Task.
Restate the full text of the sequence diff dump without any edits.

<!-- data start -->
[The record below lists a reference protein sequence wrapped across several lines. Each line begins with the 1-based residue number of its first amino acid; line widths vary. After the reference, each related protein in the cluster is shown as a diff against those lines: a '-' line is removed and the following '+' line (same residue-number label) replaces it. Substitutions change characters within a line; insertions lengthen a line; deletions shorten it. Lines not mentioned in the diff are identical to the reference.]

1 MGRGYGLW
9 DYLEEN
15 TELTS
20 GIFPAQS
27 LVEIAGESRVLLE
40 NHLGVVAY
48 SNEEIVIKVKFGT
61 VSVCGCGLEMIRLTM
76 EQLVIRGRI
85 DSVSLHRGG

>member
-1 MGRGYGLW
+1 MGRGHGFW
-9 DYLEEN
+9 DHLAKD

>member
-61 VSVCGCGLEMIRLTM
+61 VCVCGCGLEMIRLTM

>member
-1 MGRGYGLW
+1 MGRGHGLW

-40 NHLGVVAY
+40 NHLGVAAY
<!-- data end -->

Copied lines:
[The record below lists a reference protein sequence wrapped across several lines. Each line begins with the 1-based residue number of its first amino acid; line widths vary. After the reference, each related protein in the cluster is shown as a diff against those lines: a '-' line is removed and the following '+' line (same residue-number label) replaces it. Substitutions change characters within a line; insertions lengthen a line; deletions shorten it. Lines not mentioned in the diff are identical to the reference.]

1 MGRGYGLW
9 DYLEEN
15 TELTS
20 GIFPAQS
27 LVEIAGESRVLLE
40 NHLGVVAY
48 SNEEIVIKVKFGT
61 VSVCGCGLEMIRLTM
76 EQLVIRGRI
85 DSVSLHRGG

>member
-1 MGRGYGLW
+1 MGRGHGFW
-9 DYLEEN
+9 DHLAKD

>member
-61 VSVCGCGLEMIRLTM
+61 VCVCGCGLEMIRLTM

>member
-1 MGRGYGLW
+1 MGRGHGLW

-40 NHLGVVAY
+40 NHLGVAAY